One of the old streets in Anren, Sichuan Province (Photo: Huang Tingting/GT)
With the rise of the number of ancient towns becoming tourist sites in China today, it is becoming harder for them to differentiate themselves as they all look pretty much alike - and often fake, too - with newly polished ancient-style buildings lining stone-paved streets where locals passionately peddle old traditional "handicrafts" that were actually produced on assembly lines.
Well, the ancient town of Anren in Southwest China's Sichuan Province is a bit different. Instead of trying to recreate the atmosphere of a China that existed several centuries ago, local sites related to the country's early 20th century revolutionary past are the town's hottest tourist attractions.
Surrounded by paddies and orchards, the Tang Dynasty (618-907) town is located in the western suburb of Chengdu, around an hour's drive from the city's airport. Aside from its ancient streets, the town is home to dozens of residences that once belonged to local landlords and WWII army leaders decades ago.
Strolling around the town, you can still find worn yet recognizable slogans from the Cultural Revolution (1966-76) painted on some of the buildings' pillars. Quotes from former Chinese leader Mao Zedong can also be seen on one of the walls at Liu's Manor, the town's most popular historical site.
Liu Wencai, the manor's former owner, is one of the town's most well-known historical figures.
Having five wives and owning some 800 hectares of land, Liu (1887-1949) was one of China's most infamous landlords. Close relatives of mine born during the 1960s once told me how their primary school textbooks depicted Liu as a cruel landlord who imposes heavy taxes on farmers. Local legends even depict Liu as a rapist and murderer.
Hoping to find out more about this controversial figure, I decided to go explore Liu's Manor, which was turned into a public museum in 1958. The admission fee is 40 yuan ($6). All signs are in both Chinese and English.
The traditional Sichuan-style buildings seated in the manor's main courtyard look lovely with their black tiles and blue bricks. Gardens inside the manor are well-maintained and look lively with green plants. Living rooms, guest rooms, ladies' chambers, Buddhist prayer rooms and the bedrooms of family members are arranged in complicated layout that strictly follows the rules of fengshui.
Strolling around such an elegant manor, it was hard to imagine that its owner has been a demonic autocrat.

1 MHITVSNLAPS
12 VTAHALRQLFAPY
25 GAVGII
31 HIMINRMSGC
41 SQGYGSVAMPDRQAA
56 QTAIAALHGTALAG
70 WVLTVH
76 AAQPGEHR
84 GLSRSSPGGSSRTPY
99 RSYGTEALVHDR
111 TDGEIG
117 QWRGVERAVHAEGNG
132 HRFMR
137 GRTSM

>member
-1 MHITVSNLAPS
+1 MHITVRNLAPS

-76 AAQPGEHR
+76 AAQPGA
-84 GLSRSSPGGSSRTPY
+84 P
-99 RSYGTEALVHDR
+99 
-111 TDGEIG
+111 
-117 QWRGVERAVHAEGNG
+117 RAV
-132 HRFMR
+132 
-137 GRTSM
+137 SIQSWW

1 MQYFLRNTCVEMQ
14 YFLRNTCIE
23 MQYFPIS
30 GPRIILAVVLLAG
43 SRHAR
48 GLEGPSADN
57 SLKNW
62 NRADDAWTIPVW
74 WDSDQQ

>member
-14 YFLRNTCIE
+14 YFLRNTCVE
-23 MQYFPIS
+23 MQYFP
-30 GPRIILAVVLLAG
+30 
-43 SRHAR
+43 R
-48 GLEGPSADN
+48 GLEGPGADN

In some corners of the house, there are dark and narrow alleys that lead to cold storage rooms that were once falsely believed to be the location of a water dungeon where Liu reportedly tortured disobedient farmers. The rooms have now been restored and a sign that read Opium Storage Room hangs by the entrance.
Walking through the storage rooms, you will soon come to one of the must-see spots in the manor - the display room of Rent Collection Courtyard, a series of controversial clay sculptures made in 1965 that depict how Liu and his underlings oppressed farmers and the poor.
A representative product of a time when class struggles were at their peak, the renowned artwork features more than 100 life-sized clay figures shown in a circular display case.
According to reports, thousands of visitors flooded the manor to see this display when it first debuted in 1965.
The artists who created the work said they created it based on interviews with local farmers concerning Liu's behavior, but years later some interviewees admitted that they exaggerated the landlord's cruelty.
Once the pride of the town, the work has now become a sensitive subject that the local government is reluctant to touch upon, according to Lü Peng, general curator of the local Anren Biennale, where Rent-Rent Collection Courtyard, a modern work from Chinese artist Li Zhanyang that was inspired by the 1965 original, is on display.
Despite this controversy, the work is still a big draw and remains unchanged.
In the room where Rent Collection Courtyard is displayed, slogans about class struggles can be seen on the wall. Nearby, a spacious room displays pictures of famous VIP visitors from home and abroad admiring the sculptures.
"Wicked man! Look how he oppressed poor people…" one middle-aged visitor said angrily to her companions as they walked around the sculptures.